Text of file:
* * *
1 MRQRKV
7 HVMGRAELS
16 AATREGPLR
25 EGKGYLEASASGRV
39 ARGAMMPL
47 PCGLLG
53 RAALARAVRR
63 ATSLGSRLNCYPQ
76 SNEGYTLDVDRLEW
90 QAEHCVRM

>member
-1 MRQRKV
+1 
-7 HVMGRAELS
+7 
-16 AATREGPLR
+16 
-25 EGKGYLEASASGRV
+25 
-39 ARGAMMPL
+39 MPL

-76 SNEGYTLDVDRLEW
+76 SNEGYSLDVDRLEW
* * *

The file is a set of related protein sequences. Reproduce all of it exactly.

1 MRQRKV
7 HVMGRAELS
16 AATREGPLR
25 EGKGYLEASASGRV
39 ARGAMMPL
47 PCGLLG
53 RAALARAVRR
63 ATSLGSRLNCYPQ
76 SNEGYTLDVDRLEW
90 QAEHCVRM

>member
-1 MRQRKV
+1 
-7 HVMGRAELS
+7 
-16 AATREGPLR
+16 
-25 EGKGYLEASASGRV
+25 
-39 ARGAMMPL
+39 MPL

-76 SNEGYTLDVDRLEW
+76 SNEGYSLDVDRLEW